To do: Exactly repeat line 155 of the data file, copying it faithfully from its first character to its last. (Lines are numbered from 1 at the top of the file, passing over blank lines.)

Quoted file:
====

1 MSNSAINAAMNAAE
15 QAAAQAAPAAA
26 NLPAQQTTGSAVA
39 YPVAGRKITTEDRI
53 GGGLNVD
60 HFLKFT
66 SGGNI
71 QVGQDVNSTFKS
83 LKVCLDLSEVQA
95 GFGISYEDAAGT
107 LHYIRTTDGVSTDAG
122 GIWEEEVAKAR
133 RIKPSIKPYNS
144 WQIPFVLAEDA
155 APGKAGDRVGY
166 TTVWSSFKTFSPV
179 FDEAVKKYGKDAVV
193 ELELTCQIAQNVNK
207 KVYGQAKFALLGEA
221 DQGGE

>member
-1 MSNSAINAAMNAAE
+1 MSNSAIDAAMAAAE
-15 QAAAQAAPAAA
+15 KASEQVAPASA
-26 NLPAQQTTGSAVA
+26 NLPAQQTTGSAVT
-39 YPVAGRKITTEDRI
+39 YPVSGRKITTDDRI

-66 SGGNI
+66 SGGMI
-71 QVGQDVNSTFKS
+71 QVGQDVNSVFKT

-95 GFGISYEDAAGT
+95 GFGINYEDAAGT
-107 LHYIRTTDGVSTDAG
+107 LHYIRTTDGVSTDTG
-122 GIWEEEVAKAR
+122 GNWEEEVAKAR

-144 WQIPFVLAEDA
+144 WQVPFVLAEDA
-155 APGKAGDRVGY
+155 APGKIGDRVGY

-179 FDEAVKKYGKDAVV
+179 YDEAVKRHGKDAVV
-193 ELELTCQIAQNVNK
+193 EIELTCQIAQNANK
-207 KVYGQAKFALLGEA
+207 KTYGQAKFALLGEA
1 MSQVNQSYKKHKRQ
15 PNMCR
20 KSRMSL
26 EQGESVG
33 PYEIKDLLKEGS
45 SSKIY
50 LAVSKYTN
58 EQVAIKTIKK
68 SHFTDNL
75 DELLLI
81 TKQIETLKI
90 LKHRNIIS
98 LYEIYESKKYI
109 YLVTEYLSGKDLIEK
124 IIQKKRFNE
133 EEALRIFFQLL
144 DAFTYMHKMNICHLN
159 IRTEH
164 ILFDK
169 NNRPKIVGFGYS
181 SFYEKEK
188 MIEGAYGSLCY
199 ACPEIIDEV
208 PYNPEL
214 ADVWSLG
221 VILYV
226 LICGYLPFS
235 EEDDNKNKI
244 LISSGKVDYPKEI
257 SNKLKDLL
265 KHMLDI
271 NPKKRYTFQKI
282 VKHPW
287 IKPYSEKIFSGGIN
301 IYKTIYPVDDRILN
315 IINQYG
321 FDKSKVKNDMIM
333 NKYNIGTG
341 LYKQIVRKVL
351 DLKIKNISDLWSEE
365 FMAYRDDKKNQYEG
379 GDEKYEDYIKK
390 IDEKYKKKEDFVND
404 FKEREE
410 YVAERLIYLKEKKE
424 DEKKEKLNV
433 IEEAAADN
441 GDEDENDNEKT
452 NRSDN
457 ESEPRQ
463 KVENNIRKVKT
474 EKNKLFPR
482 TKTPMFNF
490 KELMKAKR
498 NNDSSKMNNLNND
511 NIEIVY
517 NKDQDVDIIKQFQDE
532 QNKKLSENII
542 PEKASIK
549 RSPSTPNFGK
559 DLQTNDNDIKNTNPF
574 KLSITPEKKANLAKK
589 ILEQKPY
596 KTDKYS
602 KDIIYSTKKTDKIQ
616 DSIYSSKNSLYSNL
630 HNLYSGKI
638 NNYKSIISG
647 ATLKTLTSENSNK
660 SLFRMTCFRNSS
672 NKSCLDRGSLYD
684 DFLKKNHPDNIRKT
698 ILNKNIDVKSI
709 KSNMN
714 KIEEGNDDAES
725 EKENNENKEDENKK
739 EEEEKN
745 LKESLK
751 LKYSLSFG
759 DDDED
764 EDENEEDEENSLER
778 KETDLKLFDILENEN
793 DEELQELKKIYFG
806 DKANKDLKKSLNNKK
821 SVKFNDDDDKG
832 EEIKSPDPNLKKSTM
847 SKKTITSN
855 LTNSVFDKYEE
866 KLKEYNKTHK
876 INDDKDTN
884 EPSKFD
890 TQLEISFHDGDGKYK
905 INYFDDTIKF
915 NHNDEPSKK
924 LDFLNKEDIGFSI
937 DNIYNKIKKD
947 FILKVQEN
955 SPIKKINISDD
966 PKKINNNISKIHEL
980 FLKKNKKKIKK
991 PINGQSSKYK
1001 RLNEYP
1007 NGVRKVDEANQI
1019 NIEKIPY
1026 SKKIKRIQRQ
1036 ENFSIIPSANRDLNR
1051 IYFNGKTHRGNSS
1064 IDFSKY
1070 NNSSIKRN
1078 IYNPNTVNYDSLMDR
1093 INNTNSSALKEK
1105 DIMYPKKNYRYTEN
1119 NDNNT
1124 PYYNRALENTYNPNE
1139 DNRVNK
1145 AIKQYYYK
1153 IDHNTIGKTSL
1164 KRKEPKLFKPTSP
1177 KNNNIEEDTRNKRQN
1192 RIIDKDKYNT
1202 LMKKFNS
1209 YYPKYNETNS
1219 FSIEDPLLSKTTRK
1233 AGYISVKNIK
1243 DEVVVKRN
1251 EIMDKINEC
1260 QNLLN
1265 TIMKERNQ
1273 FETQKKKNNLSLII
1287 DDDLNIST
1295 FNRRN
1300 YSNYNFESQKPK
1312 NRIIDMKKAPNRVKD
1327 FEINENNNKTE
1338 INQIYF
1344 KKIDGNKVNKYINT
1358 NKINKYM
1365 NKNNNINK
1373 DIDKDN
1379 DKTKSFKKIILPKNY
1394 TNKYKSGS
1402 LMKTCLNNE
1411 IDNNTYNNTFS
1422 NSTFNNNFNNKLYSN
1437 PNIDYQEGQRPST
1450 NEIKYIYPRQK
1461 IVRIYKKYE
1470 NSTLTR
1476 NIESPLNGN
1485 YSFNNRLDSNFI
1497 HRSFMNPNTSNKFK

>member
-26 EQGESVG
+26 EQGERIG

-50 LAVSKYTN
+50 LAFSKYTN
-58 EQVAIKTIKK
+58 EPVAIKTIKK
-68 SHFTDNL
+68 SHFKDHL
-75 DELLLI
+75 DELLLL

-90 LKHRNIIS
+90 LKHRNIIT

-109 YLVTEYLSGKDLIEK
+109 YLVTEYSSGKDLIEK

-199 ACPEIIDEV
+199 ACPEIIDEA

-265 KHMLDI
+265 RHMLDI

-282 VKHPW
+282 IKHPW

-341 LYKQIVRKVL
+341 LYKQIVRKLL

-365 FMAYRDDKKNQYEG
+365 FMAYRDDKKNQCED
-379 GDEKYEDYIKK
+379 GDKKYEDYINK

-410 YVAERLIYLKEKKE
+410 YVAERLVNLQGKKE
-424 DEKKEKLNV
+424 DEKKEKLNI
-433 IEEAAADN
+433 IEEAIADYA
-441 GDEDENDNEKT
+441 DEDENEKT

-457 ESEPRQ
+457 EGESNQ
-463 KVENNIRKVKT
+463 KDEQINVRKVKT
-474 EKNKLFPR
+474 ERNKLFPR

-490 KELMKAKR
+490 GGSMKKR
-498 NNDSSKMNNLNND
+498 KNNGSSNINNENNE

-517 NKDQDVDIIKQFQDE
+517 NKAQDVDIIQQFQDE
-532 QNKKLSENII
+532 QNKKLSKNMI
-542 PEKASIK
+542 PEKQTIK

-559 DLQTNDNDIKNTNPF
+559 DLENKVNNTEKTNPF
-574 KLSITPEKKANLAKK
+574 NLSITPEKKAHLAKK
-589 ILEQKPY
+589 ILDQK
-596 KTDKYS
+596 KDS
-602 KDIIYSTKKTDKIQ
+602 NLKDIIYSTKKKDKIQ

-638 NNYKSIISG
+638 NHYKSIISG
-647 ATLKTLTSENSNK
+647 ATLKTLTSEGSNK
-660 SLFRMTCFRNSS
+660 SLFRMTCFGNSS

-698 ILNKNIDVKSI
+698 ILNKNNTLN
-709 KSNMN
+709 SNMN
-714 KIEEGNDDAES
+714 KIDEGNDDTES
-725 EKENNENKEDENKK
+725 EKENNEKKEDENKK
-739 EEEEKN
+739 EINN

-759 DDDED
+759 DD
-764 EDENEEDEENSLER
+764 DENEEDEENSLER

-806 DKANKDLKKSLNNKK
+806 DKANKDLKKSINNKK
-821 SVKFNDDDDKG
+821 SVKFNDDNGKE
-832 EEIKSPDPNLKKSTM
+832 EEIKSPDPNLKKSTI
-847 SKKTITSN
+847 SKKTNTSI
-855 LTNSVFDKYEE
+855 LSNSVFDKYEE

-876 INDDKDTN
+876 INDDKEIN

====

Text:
1036 ENFSIIPSANRDLNR